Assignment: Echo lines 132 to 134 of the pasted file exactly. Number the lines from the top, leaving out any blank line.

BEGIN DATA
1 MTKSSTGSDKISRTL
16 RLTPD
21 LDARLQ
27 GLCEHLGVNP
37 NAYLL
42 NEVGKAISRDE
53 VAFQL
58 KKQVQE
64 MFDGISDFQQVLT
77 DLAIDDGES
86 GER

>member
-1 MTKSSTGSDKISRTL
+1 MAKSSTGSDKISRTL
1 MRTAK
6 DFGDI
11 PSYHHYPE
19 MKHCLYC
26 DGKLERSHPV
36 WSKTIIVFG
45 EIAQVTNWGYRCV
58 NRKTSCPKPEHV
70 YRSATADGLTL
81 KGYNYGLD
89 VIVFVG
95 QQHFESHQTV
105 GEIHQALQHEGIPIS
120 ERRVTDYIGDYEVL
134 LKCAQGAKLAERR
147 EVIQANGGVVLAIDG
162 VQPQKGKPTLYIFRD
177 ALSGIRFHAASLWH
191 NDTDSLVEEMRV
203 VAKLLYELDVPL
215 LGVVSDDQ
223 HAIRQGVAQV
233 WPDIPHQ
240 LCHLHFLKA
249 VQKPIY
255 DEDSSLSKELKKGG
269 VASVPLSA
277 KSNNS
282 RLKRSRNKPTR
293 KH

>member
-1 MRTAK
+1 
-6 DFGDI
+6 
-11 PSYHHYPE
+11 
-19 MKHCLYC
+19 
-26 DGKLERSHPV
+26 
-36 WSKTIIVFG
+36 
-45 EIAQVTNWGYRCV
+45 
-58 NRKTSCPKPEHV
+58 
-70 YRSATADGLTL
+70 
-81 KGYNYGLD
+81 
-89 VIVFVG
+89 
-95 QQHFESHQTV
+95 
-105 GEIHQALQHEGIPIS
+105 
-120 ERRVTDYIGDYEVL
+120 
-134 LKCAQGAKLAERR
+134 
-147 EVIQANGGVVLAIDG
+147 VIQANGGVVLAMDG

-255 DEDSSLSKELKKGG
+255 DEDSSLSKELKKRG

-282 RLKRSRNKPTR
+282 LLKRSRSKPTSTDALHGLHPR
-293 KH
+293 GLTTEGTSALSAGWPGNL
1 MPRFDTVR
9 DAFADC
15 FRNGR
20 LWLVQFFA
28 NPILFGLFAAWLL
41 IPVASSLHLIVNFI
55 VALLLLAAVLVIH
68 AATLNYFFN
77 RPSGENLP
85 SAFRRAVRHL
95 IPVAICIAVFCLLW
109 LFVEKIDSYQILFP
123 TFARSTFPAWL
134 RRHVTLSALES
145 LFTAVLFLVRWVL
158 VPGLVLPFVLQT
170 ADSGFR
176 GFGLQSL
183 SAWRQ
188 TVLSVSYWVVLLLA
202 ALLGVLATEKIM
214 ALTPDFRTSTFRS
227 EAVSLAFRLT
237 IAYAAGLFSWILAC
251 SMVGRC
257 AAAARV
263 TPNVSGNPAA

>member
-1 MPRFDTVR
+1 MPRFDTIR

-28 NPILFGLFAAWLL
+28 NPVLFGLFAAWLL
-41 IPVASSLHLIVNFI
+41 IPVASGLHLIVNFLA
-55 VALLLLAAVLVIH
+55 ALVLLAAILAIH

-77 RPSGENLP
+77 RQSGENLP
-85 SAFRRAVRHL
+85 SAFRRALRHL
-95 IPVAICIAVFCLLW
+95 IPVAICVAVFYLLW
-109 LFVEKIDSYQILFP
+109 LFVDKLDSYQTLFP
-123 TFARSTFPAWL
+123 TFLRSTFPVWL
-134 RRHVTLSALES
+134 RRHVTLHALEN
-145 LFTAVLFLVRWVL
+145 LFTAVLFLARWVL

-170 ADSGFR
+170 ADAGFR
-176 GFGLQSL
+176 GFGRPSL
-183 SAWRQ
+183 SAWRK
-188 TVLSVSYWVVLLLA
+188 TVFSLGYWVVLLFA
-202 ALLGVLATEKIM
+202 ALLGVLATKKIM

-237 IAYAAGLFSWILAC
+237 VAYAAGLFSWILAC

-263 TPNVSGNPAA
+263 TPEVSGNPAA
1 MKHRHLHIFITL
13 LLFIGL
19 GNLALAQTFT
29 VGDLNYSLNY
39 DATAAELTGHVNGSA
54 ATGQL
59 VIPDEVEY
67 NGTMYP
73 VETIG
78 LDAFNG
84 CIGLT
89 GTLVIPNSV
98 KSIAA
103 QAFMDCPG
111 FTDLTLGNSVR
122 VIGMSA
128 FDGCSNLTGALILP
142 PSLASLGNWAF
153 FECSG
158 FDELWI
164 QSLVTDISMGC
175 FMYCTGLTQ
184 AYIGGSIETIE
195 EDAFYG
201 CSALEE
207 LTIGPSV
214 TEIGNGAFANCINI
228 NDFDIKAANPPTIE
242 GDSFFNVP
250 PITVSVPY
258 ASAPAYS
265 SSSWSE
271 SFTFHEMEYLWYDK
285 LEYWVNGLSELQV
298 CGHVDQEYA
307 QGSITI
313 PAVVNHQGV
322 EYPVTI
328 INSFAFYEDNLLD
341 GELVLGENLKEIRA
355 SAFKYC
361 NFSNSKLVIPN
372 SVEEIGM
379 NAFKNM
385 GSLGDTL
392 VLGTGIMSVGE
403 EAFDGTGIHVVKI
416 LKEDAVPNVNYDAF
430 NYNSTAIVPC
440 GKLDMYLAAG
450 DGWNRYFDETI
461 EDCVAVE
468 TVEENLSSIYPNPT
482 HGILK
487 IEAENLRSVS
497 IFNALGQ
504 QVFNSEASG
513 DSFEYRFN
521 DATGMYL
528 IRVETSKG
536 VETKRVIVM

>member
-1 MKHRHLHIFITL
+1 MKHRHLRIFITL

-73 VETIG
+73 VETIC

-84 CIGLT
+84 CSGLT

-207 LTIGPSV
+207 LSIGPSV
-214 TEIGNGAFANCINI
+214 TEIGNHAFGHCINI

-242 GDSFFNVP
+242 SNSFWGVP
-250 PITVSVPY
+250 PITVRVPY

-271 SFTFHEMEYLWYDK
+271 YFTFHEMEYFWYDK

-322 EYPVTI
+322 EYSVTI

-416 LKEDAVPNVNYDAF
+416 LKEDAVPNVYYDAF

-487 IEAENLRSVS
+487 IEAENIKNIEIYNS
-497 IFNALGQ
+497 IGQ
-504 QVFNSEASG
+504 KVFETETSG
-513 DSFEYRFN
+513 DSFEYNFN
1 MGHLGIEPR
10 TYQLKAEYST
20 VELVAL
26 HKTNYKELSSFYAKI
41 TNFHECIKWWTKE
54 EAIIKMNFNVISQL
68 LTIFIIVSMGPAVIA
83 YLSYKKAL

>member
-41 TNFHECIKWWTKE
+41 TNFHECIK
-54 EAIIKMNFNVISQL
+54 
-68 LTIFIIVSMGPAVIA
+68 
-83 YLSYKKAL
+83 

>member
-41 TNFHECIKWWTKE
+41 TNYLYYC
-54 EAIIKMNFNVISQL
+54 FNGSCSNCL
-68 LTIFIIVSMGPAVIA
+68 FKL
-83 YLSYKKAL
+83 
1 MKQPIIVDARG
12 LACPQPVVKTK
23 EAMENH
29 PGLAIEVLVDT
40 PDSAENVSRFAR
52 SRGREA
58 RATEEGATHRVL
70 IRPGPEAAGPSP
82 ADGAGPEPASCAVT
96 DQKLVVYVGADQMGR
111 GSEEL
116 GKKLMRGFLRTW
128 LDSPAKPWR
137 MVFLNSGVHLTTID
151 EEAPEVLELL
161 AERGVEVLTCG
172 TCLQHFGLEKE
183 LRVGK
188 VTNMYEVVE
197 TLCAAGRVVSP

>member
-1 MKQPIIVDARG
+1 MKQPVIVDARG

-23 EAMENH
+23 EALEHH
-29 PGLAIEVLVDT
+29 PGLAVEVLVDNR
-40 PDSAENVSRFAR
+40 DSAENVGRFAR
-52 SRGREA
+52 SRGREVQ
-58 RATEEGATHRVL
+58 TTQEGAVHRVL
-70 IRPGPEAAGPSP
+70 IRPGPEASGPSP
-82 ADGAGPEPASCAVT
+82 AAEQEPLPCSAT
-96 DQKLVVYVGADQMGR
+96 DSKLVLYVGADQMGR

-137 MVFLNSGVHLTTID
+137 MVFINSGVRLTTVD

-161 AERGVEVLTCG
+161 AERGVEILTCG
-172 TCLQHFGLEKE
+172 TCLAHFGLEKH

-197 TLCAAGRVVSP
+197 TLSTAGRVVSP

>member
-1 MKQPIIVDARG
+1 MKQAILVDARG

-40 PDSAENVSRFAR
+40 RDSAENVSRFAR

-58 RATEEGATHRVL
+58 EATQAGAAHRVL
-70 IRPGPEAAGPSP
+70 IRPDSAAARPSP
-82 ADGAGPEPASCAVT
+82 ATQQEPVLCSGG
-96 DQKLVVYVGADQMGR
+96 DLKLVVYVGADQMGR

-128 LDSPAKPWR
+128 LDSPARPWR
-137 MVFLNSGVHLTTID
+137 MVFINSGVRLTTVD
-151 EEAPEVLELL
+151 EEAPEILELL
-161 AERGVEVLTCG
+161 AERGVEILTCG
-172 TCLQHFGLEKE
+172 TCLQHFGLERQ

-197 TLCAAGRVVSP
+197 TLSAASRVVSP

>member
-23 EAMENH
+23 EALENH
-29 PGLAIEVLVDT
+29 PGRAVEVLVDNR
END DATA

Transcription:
-145 LFTAVLFLVRWVL
+145 LFTAVLFLARWVL

-170 ADSGFR